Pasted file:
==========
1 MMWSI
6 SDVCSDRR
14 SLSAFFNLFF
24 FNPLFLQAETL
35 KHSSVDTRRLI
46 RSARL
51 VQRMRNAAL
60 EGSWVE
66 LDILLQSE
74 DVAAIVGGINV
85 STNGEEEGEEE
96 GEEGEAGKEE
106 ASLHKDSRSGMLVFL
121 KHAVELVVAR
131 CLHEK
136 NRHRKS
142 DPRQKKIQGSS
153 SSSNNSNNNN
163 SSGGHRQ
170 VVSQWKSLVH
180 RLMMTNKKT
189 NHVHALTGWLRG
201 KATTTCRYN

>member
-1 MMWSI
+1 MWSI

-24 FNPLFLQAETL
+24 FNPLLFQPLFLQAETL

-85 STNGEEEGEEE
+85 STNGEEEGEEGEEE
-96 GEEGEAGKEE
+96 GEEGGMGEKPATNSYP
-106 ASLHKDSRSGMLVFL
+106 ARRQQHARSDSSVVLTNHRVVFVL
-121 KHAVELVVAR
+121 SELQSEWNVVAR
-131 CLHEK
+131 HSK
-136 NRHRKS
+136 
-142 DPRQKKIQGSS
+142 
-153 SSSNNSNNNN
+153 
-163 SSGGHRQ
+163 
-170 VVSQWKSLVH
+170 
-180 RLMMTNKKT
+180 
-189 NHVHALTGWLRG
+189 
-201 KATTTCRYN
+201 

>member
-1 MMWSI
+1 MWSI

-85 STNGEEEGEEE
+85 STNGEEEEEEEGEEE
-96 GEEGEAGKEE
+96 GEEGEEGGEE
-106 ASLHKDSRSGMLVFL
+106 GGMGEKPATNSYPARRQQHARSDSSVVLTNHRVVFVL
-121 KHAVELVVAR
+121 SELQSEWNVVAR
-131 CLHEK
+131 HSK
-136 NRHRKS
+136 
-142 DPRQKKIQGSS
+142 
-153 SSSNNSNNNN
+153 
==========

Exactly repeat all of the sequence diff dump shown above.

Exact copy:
1 MMWSI
6 SDVCSDRR
14 SLSAFFNLFF
24 FNPLFLQAETL
35 KHSSVDTRRLI
46 RSARL
51 VQRMRNAAL
60 EGSWVE
66 LDILLQSE
74 DVAAIVGGINV
85 STNGEEEGEEE
96 GEEGEAGKEE
106 ASLHKDSRSGMLVFL
121 KHAVELVVAR
131 CLHEK
136 NRHRKS
142 DPRQKKIQGSS
153 SSSNNSNNNN
163 SSGGHRQ
170 VVSQWKSLVH
180 RLMMTNKKT
189 NHVHALTGWLRG
201 KATTTCRYN

>member
-1 MMWSI
+1 MWSI

-24 FNPLFLQAETL
+24 FNPLLFQPLFLQAETL

-85 STNGEEEGEEE
+85 STNGEEEGEEGEEE
-96 GEEGEAGKEE
+96 GEEGGMGEKPATNSYP
-106 ASLHKDSRSGMLVFL
+106 ARRQQHARSDSSVVLTNHRVVFVL
-121 KHAVELVVAR
+121 SELQSEWNVVAR
-131 CLHEK
+131 HSK
-136 NRHRKS
+136 
-142 DPRQKKIQGSS
+142 
-153 SSSNNSNNNN
+153 
-163 SSGGHRQ
+163 
-170 VVSQWKSLVH
+170 
-180 RLMMTNKKT
+180 
-189 NHVHALTGWLRG
+189 
-201 KATTTCRYN
+201 

>member
-1 MMWSI
+1 MWSI

-85 STNGEEEGEEE
+85 STNGEEEEEEEGEEE
-96 GEEGEAGKEE
+96 GEEGEEGGEE
-106 ASLHKDSRSGMLVFL
+106 GGMGEKPATNSYPARRQQHARSDSSVVLTNHRVVFVL
-121 KHAVELVVAR
+121 SELQSEWNVVAR
-131 CLHEK
+131 HSK
-136 NRHRKS
+136 
-142 DPRQKKIQGSS
+142 
-153 SSSNNSNNNN
+153 